Charles Snelling, who served on the Metropolitan Washington Airports Authority for nearly a decade, and his wife, Adrienne, were found dead in their Fogelsville, Pa., home on Thursday morning, according to multiple Patch sources in local Pennsylvania politics.
Snelling was a prominent GOP activist and businessman who served as chairman of the board in 2010 and 2011.
Adrienne suffered from Alzheimer's disease.
"After apparently reaching the point where he could no longer bear to see the love of his life deteriorate further, our father ended our mother's life and then took his own life as well," according to a statement released by the family Thursday evening, WFMZ-TV reports.
Both were 81. The Snellings are survived by five children and 11 grandchildren.
President George W. Bush nominated Snelling to serve on the authority's board of directors in 2003.
Timothy Hennessey, aide to Pennsylvania state Sen. Bob Mensch, called Charles Snelling "a visionary, an entrepreneur and a friend to us all."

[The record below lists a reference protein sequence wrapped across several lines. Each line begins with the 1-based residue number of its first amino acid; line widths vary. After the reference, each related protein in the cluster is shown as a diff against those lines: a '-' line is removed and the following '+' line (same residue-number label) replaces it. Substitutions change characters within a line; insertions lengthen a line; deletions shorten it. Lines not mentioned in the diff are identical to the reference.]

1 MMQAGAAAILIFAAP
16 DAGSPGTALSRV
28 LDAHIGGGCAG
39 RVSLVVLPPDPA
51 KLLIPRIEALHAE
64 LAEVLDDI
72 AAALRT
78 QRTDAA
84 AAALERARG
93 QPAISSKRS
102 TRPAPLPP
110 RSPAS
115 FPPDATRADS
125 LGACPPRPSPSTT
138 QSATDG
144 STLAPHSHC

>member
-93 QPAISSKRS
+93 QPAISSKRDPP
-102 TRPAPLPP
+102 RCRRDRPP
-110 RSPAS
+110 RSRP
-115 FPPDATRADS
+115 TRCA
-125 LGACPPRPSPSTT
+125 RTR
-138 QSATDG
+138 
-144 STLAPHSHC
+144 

"Their legacy will endure through their generous commitment to Lehigh Valley Hospital, Cedar Crest College, and many other organizations. My thoughts and prayers are with the Snelling family and all those who know Charlie and Adrienne," he told Patch.
Police and the Lehigh County coroner's office have so far declined to identify the victims pending notification of next of kin. The bodies were found around 9 a.m.
Snelling took part in the "Life Report" project of New York Times writer David Brooks. A Dec. 7, 2011, entry called "A Love Story and Redemption," told how the Snellings came to terms with Adrienne's Alzheimer's diagnosis six years ago.
Their romance of more than 60 years began when Charles was a sophomore at Lehigh University and Adrienne was a student at Cedar Crest College.
The Times article quoted Charles as saying, "Although (Adrienne) is a very, very sick puppy, she remains to this day a sweet, happy, loving and generous person. How lucky for both of us. To have such an affliction in the household is a very learning experience... After all, this lady rescued me from a fate worse than death, and for a long, long time. What I am doing for her pales beside all that she has done for me for more than half a century."
Snelling founded a company called Cryotherm and held 20 patents.